Monitor terminology and theory6

Monitor Terminology and Theory

  • Aperture grill

    • Used in monitors and televisions as an alternative method to the shadow mask using very fine vertical wires instead of holes.

    • Allows more electrons to reach the screen, producing deeper color intensities.

    • Requires horizontal stabilizing wires to keep the fine vertical wires from vibrating or moving and these can be viewed on bright images.

    • Minimum acceptable dot pitch for the aperture grill is .25mm.

    • Some dot pitch descriptions include:

      • Grill pitch, horizontal mask pitch, and mask pitch.


Monitor terminology and theory7

Monitor Terminology and Theory

Aperture grille

Video – Figure 10.4


Monitor terminology and theory8

Monitor Terminology and Theory

  • Resolution

    • The maximum number of pixels of a monitor.

    • Illustrated by two values separated by an x, meaning by.

      • Example of a monitor resolution is 640 x 480.

        • 640 = # of pixels that fit horizontally

        • 480 = # of pixels that fit vertically

    • Depends on the combination of the monitor and adapter.


Monitor terminology and theory9

Monitor Terminology and Theory

  • Refresh Rate

    • The maximum number of times a screen is scanned, or redrawn, in one second, measured in Hz.

  • Horizontal scanning frequency (HRR or Horizontal Refresh Rate)

    • The speed which the beam traverses the screen and draws one line.

    • Measure in kilohertz (kHz) as determined by the video adapter.

    • Range from 35 to 90 kHz.


Monitor terminology and theory10

Monitor Terminology and Theory

  • Vertical scan rate (VRR or Vertical Refresh Rate)

    • The number of times the electron beam draws from the top-left corner, to the bottom-right corner, and back again to the top-left, drawing the entire screen.

    • Determined by the capabilities of the video adapter and the monitor.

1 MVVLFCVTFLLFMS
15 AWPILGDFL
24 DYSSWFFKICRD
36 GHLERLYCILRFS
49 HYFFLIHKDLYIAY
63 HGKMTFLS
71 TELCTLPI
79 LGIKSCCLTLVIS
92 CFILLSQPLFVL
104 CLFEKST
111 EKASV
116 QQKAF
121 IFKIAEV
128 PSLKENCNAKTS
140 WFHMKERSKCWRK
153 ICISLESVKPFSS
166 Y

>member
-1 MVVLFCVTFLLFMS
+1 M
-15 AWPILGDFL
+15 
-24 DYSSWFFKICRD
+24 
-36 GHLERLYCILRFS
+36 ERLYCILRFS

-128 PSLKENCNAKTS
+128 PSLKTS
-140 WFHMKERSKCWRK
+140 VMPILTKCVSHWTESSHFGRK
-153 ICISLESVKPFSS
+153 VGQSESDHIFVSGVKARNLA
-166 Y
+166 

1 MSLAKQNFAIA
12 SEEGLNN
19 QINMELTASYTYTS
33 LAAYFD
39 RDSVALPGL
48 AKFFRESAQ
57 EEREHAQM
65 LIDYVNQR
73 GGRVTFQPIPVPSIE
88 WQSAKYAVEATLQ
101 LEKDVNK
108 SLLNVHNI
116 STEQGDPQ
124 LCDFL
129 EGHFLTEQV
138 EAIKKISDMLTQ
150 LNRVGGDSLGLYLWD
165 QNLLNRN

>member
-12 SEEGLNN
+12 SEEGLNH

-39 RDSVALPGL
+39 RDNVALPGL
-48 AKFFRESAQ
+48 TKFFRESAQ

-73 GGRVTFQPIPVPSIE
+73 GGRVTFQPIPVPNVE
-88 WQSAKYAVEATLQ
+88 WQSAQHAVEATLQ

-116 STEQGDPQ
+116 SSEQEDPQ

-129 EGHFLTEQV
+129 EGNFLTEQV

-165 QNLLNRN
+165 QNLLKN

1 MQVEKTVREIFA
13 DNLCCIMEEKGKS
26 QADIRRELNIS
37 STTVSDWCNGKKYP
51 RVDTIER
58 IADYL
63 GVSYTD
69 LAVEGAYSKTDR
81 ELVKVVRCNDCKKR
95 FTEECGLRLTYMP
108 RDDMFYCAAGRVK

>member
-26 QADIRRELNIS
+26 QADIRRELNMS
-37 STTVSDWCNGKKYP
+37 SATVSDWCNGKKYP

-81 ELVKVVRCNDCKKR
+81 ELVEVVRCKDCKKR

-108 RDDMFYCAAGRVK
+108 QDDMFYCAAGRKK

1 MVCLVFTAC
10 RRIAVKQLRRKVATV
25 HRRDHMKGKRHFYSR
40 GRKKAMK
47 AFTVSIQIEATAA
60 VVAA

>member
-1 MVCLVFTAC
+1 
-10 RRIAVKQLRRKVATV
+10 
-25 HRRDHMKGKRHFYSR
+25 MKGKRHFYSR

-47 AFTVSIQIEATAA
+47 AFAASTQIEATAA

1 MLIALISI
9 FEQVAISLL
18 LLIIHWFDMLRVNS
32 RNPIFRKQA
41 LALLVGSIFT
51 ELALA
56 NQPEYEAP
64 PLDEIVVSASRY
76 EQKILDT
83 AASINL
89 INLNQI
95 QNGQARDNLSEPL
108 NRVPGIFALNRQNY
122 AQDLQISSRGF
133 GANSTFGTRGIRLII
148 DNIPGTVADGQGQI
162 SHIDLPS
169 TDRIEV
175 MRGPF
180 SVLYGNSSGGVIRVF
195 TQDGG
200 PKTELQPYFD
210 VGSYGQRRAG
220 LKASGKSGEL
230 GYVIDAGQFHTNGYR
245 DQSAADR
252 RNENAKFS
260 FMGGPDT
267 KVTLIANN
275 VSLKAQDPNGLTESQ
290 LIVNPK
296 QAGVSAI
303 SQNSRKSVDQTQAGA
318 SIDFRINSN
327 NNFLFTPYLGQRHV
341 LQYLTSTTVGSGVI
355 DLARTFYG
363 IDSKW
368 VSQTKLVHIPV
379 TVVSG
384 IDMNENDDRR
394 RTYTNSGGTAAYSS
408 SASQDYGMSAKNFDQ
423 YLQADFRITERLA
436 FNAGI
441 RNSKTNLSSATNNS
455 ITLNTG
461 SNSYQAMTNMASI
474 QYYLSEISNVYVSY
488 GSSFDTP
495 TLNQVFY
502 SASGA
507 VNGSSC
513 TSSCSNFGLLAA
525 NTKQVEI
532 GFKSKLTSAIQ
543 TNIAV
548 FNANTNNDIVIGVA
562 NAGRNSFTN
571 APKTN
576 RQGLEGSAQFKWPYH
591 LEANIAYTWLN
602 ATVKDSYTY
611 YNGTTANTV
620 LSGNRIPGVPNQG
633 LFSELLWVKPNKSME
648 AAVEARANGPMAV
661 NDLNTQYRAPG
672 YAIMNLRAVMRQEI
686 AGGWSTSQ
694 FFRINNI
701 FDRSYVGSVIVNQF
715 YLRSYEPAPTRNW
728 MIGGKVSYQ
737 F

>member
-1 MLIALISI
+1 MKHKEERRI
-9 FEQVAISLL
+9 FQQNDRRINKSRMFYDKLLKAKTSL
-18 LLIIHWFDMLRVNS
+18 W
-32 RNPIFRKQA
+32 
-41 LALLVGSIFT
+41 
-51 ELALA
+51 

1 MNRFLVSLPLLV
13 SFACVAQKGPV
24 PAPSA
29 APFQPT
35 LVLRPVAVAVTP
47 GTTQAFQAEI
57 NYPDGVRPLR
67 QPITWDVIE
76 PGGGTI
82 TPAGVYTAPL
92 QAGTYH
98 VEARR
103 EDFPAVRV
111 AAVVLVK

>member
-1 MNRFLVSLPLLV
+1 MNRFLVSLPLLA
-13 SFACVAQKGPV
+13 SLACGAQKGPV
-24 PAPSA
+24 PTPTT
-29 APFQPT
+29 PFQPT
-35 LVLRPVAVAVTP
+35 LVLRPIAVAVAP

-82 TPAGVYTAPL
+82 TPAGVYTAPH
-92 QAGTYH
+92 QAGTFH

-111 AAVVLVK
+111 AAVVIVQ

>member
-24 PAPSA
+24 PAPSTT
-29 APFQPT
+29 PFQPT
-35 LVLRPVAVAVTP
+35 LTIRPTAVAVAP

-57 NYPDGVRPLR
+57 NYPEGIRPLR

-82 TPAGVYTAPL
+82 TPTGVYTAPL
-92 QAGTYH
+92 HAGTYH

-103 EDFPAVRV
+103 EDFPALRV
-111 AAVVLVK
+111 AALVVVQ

• Multi-scan monitor (also multi-synch or multiple frequency)

    • Can lock onto different vertical and horizontal scanning rates.

  • Interlacing

    • A monitor that uses interlacing scans first odd numbered pixel rows, then returns for the even ones on each vertical refresh.

    • Causes a flickering screen, but is less expensive than non-interlaced, which scans all horizontal rows on each vertical refresh.


Lcd liquid crystal display

LCD (Liquid Crystal Display)

  • LCD (Liquid Crystal Display)

    • A video technology used with laptops and flat screen monitors.

    • The two types of LCD are passive matrix and active matrix.

  • Passive matrix (least expensive)

    • Made up of rows and columns of conductors, with the pixels located at each intersection.

    • Each pixel has 3 cells in a color monitor, one each for red, green, and blue.

    • Not as bright as active matrix displays.


Lcd liquid crystal display1

LCD (Liquid Crystal Display)

  • Active matrix (more expensive)

    • Have a transistor for each pixel.

    • Number of transistors determine maximum resolution.

    • Also known as TFT(Thin Film Transistor), which use three transistors per pixel, one for each color.

    • Brighter than passive matrix.

  • Flat panel

    • Monitors for desktop computers that use LCD technology.

    • Viewing area the same as the LCD measurements.

    • Take up less desktop space, and use less power than CRTs.


Lcd liquid crystal display2

LCD (Liquid Crystal Display)

Flat panel versus regular-sized monitor

Video – Figure 10.5


Video ports

Video Ports

  • DVI ( Digital Video/Visual Interface)

    • Interface used on an AGP PCI-E adapter with the better flat panel monitors.

    • DVI port is a 24-pin connector.

  • Single link connection – Allows video resolution up to 1920x1080.

  • Dual link connection – The use of more pins sends more single allowing for higher resolution.

  • DVI-D – Type of DVI used for digital connectivity only.

  • DVI-I – Type of DVI used for both digital and analog monitors.

  • HDMI(High-Definition Multimedia Interface) - An upgrade to DVI which carries both video and audio over the same cable.


Video ports1

Video Ports

Video Adapter with S-video (TV Out),DVI and VGA Ports

Video – Figure 10.7


Projectors

Projectors

  • Projector – Projects what is being displayed on the computer onto a larger screen.